Member Case Study: Cycling & Shifting Wrist Pain

author : AMSSM
comments : 0

I recently bought a new road bike and have been putting in 3 and 4 hour rides. After long rides (or even short rides which require a lot of shifting) I develop an area of pain in my right wrist.

Member Question from Breezy

I recently bought a new road bike and have been putting in 3 and 4 hour rides. After long rides (or even short rides which require a lot of shifting) I develop an area of pain in my right wrist at the base of the 2nd and 3rd metacarpal (where they articulate with the trapezoid and capitate). The pain causes me to unconsciously hold my wrist throughout the day. It is clearly from shifting with my index and middle finger. The LBS made some adjustments to the position of my shifters but there hasn't been much improvement.

Does this sound like something that I should be concerned about over the long-term? Is it something that should improve as I put more mileage on the bike or is it time to consider some major bike modifications?

Answer by Andrew Getzin, MD
Member AMSSM

I am sorry to hear that you been having hand pain.  It must be frustrating to have a new bike and not be able to fully appreciate it.  There are several common problems that affect the hands in cyclist, including cyclist palsy (numbness and pain into the little finger from compression of a branch of the ulnar nerve), carpal tunnel syndrome (numbness and pain into the thumb and forefinger from irritation of the median nerve at the wrist), and DeQuervain's tenonsynovitis (inflammation of the tendons that move the thumb felt laterally at the base of the thumb).  However, the pain that you are describing is not a common problem seen in cyclists or triathletes.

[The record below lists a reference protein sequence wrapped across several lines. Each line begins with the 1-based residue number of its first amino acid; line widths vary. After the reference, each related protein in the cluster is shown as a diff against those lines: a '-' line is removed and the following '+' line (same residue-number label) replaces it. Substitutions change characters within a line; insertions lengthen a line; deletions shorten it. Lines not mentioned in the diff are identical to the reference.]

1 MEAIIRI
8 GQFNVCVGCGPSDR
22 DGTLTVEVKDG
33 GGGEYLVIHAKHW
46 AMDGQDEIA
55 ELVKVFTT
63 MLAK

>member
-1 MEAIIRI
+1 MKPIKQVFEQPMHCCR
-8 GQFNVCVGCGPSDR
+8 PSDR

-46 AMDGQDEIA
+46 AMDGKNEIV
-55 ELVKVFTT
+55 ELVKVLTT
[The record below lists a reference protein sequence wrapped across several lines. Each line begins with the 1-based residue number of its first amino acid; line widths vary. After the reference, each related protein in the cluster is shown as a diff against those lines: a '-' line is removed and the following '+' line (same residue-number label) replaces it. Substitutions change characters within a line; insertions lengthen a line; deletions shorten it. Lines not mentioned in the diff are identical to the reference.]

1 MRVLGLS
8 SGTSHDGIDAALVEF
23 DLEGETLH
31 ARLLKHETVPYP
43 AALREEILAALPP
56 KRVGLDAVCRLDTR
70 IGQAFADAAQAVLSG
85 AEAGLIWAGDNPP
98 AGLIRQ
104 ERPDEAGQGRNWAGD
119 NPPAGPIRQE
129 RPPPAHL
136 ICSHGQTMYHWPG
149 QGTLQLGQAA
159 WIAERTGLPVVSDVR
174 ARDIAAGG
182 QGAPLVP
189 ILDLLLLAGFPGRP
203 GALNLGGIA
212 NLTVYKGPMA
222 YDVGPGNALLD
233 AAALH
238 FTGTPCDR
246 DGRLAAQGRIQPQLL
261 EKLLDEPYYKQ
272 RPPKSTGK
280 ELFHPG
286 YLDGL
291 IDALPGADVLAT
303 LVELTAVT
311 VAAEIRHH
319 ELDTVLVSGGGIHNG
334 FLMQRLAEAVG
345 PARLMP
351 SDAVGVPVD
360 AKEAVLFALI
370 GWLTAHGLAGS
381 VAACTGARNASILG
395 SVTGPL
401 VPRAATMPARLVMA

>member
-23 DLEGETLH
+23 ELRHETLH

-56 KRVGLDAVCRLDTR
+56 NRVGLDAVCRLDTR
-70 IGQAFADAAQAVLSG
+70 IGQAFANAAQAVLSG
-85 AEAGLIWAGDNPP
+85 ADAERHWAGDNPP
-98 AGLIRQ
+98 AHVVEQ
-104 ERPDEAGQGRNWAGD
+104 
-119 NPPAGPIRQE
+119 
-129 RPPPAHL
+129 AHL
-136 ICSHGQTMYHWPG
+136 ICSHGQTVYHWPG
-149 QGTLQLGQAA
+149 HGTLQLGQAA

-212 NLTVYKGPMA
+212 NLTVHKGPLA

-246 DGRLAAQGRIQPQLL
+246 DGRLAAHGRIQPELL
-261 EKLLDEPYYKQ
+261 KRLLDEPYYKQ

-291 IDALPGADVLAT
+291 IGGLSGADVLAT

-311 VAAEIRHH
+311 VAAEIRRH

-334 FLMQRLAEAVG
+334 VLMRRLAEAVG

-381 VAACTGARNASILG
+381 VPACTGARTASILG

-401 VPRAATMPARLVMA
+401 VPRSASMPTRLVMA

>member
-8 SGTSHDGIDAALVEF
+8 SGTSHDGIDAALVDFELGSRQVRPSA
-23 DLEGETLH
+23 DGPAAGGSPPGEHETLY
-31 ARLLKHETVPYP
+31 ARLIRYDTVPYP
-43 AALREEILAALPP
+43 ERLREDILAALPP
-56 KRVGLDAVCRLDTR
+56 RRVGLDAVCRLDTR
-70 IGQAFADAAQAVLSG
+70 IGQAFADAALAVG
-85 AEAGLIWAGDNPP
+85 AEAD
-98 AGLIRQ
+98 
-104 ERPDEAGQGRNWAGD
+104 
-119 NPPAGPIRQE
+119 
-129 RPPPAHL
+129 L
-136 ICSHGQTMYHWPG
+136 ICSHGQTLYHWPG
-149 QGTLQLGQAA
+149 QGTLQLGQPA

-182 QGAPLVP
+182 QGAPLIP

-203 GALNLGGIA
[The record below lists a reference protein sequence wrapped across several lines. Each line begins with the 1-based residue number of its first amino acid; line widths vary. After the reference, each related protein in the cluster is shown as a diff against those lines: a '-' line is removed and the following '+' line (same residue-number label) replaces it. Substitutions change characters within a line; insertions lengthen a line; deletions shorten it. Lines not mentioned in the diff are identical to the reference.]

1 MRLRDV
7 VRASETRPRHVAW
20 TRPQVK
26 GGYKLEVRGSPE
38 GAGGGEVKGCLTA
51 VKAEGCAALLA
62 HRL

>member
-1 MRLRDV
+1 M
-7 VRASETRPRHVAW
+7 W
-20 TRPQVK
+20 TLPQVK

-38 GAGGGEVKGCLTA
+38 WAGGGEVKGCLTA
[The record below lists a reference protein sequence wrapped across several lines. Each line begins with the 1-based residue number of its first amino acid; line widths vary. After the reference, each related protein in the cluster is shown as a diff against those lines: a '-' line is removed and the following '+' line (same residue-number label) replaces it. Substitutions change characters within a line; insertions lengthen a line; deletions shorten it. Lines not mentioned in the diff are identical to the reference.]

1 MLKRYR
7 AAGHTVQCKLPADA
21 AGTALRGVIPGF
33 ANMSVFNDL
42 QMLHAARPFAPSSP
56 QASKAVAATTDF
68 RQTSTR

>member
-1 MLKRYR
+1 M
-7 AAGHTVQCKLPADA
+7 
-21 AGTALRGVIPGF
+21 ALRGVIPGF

Your question did not give background information on things that you have tried to help the problem, or on your cycling experience.  I wonder if you increased your cycling a few hours a week to 3-4 hours per day now that you have a new bike.  You should ideally increase your training by less than 10% per week to allow you body to adapt properly.  Perhaps just backing down on your road mileage for a week or so might alleviate the pain.  You should also consider icing, wearing gloves when you ride, trying an anti-inflammatory such as ibuprofen if you do not have any medical contraindications.   It sounds like you have adjusted your shifters, but perhaps the pain is simply from the load on your wrists.  You could try to spend more time in your aerobars.  You should also make sure that your seat is not pointed too far downwards, as this may overload your wrists.  Finally, perhaps a basic wrist splint might also alleviate some pain.

Although your problem is not common, it does not sound like something concerning that would result in long term problems.  However, I am not sure it will go away by simply increasing your mileage.  Consider trying some of the suggestions that I have made if you have not already done them.   If there is no improvement, I advise making an appointment with a clinician who understands cycling so he/she can do an exam and perform radiographic testing as indicated.

Andrew Getzin, MD
Cayuga Sports Medicine
Ithaca, NY
Member AMSSM

 

Rating

Click on star to vote
8655 Total Views  |  149 Views last 30 days  |  38 Views last 7 days
date: September 13, 2007

AMSSM

The American Medical Society for Sports Medicine (AMSSM) was formed in 1991 to fill a void that has existed in sports medicine from its earliest beginnings. The founders most recognized and expert sports medicine specialists realized that while there are several physician organizations which support sports medicine, there has not been a forum specific for primary care non-surgical sports medicine physicians.

FIND A SPORTS MEDICINE DOCTOR

avatarAMSSM

The American Medical Society for Sports Medicine (AMSSM) was formed in 1991 to fill a void that has existed in sports medicine from its earliest beginnings. The founders most recognized and expert sports medicine specialists realized that while there are several physician organizations which support sports medicine, there has not been a forum specific for primary care non-surgical sports medicine physicians.

FIND A SPORTS MEDICINE DOCTOR

View all 360 articles